Why vaccine race could worsen pandemic

Nations could be taking dangerous shortcuts in the race to develop a COVID-19 vaccine.

The BBC reports that ‘vaccine nationalism’ could be driving espionage, unethical risk-taking and jealousy as Russia, the US, the UK, and China conduct trials seeking “one of the most valuable and eagerly sought after medical prizes in modern times”.

“I have never seen the political stakes for a medical product being so intense,” said Lawrence Gostin, professor of global health law at Georgetown University in the US.

“The reason the COVID-19 vaccine has taken on such political symbolism is that the superpowers have seen the vaccine as projecting their scientific prowess, actually validating their political system as superior.”

Nine media reports that Russia’s plan to implement its ‘Sputnik-V’ COVID-19 vaccine before full trials “may encourage the novel coronavirus to mutate”.

“Less than complete protection could provide a selection pressure that drives the virus to evade what antibody there is, creating strains that then evade all vaccine responses,” said Ian Jones, a virology professor at Britain’s Reading University.

“In that sense, a poor vaccine is worse than no vaccine.

“If (a vaccine) is completely sterilising, the virus can’t get in, so it can’t learn anything because it never gets a chance,” he said. “But if it gets in and replicates … there is selection pressure for it to evade whatever antibodies have been generated by the inefficient vaccine. And you don’t know what the outcome of that will be.”

Dan Barouch, a specialist at Harvard’s Beth Israel Deaconess Medical Centre in Boston, said there were many potential downsides of using a vaccine that doesn’t work.

“The risk that it (the virus) would mutate is a theoretical risk.”

Sputnik-V’s developers, financial backers and Russian authorities say their vaccine is safe after two months of small-scale human trials. But the results of those trials have not been shared and many Western scientists are warning against its use until all internationally approved processes have been completed.

“You want to make sure the vaccine is effective. We really don’t know that (about the Sputnik vaccine),” said Kathryn Edwards, a professor of paediatrics and vaccine expert in the infectious diseases division at Vanderbilt University School of Medicine in the US.

The World Health Organization (WHO) says there are currently late-stage trials of six potential vaccines: three in China, one in the UK, one in the US, and a German-US partnership.

It normally takes years to develop a vaccine.

There were accusations of hacking by Russian and Chinese spy agencies of Canadian and American vaccine research in July.

Thomas Bollyky, director at the Council on Foreign Relations, an independent think tank, said the Russians had taken shortcuts.

“It is not hard to develop a vaccine. It is hard to prove that a vaccine is safe and effective,” he said.

The White House’s coronavirus taskforce figurehead, Dr Anthony Fauci, said he seriously doubted the Russians had proven the safety of their vaccine. The developers of the Russian vaccine have vowed they will soon publish their data in a leading scientific magazine.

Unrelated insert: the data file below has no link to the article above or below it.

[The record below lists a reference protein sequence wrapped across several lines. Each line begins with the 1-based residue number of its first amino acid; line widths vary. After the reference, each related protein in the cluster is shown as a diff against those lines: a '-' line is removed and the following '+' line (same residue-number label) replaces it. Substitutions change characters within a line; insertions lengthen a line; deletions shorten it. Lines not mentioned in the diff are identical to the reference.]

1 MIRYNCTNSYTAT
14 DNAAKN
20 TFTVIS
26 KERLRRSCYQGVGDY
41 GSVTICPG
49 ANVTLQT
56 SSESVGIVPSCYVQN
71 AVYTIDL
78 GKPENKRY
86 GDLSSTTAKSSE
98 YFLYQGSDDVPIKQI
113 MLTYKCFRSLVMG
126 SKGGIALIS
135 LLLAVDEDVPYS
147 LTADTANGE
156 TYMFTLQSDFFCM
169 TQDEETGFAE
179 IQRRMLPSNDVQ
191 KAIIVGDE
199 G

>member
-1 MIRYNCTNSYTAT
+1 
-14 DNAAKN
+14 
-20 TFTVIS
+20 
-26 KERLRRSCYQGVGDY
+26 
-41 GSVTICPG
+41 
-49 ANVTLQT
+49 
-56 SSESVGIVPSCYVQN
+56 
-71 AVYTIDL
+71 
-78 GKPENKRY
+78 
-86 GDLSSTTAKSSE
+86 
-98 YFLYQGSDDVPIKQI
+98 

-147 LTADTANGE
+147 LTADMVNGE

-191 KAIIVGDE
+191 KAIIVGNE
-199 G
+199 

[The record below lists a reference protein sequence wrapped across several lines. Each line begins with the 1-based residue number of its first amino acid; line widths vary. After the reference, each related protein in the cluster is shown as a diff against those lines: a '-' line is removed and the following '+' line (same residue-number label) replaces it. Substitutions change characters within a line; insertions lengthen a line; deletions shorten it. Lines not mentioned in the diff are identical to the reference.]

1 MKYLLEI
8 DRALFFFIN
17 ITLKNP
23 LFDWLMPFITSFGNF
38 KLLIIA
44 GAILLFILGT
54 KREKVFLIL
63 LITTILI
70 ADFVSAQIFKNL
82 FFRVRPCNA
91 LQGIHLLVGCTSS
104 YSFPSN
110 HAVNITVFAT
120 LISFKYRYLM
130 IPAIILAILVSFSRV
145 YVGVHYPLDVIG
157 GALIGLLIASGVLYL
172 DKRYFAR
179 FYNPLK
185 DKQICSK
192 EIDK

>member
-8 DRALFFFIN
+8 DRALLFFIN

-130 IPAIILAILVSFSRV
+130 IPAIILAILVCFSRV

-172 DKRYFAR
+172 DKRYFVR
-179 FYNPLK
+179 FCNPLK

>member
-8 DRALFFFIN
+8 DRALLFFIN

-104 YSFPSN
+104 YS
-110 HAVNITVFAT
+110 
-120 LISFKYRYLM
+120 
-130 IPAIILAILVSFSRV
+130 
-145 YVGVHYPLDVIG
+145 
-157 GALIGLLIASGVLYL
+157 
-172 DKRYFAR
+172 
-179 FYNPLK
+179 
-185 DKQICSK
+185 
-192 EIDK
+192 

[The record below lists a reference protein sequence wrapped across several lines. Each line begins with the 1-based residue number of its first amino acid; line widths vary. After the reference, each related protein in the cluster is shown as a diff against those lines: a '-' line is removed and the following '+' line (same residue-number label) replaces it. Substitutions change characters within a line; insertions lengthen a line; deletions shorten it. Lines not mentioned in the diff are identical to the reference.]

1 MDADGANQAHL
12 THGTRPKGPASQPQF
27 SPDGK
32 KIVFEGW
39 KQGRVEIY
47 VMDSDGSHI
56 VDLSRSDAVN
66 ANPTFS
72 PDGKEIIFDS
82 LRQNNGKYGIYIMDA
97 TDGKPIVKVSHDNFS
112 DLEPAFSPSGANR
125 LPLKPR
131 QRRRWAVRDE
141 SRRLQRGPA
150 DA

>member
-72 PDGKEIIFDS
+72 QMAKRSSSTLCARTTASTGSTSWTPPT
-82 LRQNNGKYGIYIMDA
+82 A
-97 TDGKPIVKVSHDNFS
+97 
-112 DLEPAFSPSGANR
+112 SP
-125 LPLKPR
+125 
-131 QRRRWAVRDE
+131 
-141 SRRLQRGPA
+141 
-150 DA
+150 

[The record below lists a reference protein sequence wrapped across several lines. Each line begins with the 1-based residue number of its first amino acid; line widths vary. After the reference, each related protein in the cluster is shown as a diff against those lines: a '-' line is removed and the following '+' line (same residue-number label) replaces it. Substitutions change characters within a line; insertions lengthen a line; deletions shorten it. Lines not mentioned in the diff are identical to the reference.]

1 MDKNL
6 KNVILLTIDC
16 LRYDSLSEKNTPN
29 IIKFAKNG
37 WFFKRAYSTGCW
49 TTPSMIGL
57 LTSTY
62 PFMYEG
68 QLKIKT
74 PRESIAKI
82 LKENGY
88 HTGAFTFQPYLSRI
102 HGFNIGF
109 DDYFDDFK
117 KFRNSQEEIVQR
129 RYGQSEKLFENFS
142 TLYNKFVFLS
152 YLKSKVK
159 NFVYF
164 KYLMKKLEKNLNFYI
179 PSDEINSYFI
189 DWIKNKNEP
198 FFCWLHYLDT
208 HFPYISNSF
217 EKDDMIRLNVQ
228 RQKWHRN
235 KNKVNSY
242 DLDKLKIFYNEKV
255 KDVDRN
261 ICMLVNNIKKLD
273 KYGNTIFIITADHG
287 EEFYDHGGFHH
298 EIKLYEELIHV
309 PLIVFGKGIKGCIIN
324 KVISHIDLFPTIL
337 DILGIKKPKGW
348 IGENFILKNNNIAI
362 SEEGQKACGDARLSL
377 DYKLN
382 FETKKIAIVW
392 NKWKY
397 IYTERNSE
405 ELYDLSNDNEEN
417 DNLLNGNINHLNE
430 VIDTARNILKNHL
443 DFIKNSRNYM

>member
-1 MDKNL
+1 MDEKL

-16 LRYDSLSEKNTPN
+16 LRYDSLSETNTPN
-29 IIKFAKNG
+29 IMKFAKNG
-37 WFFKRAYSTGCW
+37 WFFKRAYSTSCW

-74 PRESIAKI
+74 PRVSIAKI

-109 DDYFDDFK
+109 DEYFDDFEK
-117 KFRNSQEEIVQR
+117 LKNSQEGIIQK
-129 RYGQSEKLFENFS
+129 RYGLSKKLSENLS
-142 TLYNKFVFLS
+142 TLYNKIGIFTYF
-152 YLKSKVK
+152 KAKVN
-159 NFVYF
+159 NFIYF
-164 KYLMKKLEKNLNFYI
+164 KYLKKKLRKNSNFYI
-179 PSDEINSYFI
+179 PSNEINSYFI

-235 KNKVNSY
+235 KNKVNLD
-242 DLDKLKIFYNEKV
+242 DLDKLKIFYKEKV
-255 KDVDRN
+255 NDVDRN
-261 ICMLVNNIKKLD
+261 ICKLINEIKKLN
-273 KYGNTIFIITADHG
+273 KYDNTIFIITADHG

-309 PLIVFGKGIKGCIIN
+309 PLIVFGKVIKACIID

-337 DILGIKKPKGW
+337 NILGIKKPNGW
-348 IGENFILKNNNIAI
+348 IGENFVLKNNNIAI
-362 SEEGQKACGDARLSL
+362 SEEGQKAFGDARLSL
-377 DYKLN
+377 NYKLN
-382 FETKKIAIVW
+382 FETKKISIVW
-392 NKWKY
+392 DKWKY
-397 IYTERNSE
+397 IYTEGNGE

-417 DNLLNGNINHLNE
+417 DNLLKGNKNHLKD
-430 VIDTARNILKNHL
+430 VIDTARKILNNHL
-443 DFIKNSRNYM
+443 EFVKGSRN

Dr Fauci is confident a vaccine will be available by the end of 2020. He told Nine Media’s Sixty Minutes program that this could be achieved in less than a year, without cutting corners, because of advances in technology.

On Monday, the US Food and Drug Administration (FDA) fast-tracked approval of the use of ‘convalescent plasma therapy’, despite what were described as serious limitations in studies about its efficacy.

Plasma is the liquid component of blood.

STATnews explains: “When people get sick with COVID-19, their immune systems generate antibodies to fight the disease. Those antibody proteins float in their blood plasma. Doctors can harvest the plasma, test it for safety and then purify it to isolate those antibodies. That ‘plasma-derived therapy,’ or ‘convalescent plasma,’ can be injected into another patient sick with COVID-19, and the antibodies it contains can help fight the virus early in an infection until the patient’s own immune system generates its own antibodies in sufficient quantities to beat back COVID-19.”

US President Donald Trump has hailed the FDA’s emergency use authorisation of convalescent plasma therapy as a “truly historic announcement”. But other FDA officials say the treatment requires “adequate and well-controlled randomised trials”.

And infectious diseases physician Associate Professor Stephen Tong of the Royal Melbourne Hospital and the Doherty Institute pointed out some pitfalls in the process.

He told ABC radio that taking and screening blood products such as plasma was an expensive procedure involving a lot of infrastructure, so you want to know it works.

And we “just don’t have that data”, he said.

The premature promotion of the process also harms further randomised trials, because participants will be reluctant to take a placebo rather than the plasma. He said the announcement will make it “much, much harder to conduct clinical trials” of convalescent plasma therapy.

Do you trust the superpowers to come up with a safe vaccine?

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Written by Will Brodie

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